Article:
Since publishing our previous article on Angie's List (NASDAQ:ANGI), it seams most investors agree with our opinion as is evident in the Short Interest which is a whopping 37% of float, making this an un-borrowable stock. In addition, ANGI's share price dropped 30% since our recommendation. In this article we will update our calculations based on the second quarter fillings and show that ANGI's performance has deteriorated and it is still on track to spend all its cash in the next 12 months.
The following table provides an update on the members joining the service and the number of users quitting the service:
Click to enlargeFrom the table it is obvious that in Q1 and Q2 of 2012, ANGI's members have been canceling their membership at about the same rate as previously (32%-on an annual basis), which supports our previous analysis of capitalizing the marketing expenses incurred and expensing them over a three year period.
The following table presents ANGI's financial statements based on our adjustments (capitalizing marketing expenses and amortizing them over a 3 year period):
After adjusting for the marketing expenses, it is clear that also in Q1 and Q2 ANGI's management was not able to improve the business performance, although top line has been growing steadily. ANGI's (adjusted) losses as a percentage of revenues have even worsened and increased to 23% and 21% compared to 10% and 18% in Q3 and Q4 of 2011.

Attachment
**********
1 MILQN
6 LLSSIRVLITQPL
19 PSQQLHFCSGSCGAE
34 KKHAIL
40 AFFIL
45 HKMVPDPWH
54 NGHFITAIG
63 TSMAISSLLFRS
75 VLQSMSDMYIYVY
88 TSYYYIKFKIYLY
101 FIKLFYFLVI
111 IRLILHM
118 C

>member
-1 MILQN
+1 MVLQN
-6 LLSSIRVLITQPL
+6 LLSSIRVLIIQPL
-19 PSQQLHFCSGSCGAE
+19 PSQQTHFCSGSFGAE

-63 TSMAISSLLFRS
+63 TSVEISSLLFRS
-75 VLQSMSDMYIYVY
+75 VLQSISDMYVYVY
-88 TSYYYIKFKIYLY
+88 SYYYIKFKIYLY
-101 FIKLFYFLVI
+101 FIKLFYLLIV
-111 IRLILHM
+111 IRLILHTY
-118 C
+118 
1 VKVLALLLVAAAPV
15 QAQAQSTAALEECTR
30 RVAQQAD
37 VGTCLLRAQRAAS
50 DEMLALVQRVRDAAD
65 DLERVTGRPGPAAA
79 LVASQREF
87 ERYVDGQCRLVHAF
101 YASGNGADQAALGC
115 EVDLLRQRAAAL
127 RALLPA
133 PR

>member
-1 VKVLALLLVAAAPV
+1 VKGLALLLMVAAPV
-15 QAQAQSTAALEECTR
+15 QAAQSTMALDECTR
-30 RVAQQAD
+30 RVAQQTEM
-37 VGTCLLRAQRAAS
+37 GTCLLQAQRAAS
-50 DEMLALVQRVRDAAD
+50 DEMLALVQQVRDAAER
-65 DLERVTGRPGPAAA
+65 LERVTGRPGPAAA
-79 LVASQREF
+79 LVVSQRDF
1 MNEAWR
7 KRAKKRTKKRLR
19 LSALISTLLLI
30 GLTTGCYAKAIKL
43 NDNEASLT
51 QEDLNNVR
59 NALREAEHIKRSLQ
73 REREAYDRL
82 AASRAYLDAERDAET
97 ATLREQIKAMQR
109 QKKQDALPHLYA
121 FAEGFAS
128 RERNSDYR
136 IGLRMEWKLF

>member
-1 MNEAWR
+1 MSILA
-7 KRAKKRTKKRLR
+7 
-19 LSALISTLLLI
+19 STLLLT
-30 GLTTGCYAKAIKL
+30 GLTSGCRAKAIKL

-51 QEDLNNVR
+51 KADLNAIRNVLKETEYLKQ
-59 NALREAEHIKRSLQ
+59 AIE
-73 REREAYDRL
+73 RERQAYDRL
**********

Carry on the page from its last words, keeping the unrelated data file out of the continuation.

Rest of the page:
According to our calculations (as ANGI's management does not provide this information on a quarterly basis), the company used in its operations about $19 million of its cash in the first half of 2012. However, the company financed a major portion of the $37 million loss in incurred in the first half of 2012 by increasing its current liabilities (deferring payments to suppliers), which enabled it to show a relative high cash balance as of June 2012. The company's accounts payable and accrued liabilities increased over this period by approx. $15 million. Tanking both these factors into account, the company is currently on track to spend about $34 million in 6 months, or approx. $70 million on an annual basis.
As the company had only $76 million as of June 2012, the company will need to tap into the capital market and raise more equity which will cause dilution to shareholders.
As we believe ANGI's business model does not work, and the more ANGI's revenue grows, so do the company's losses (see our previous article). We recommend shorting the stock.
Disclosure: I am short ANGI. I wrote this article myself, and it expresses my own opinions. I am not receiving compensation for it (other than from Seeking Alpha). I have no business relationship with any company whose stock is mentioned in this article.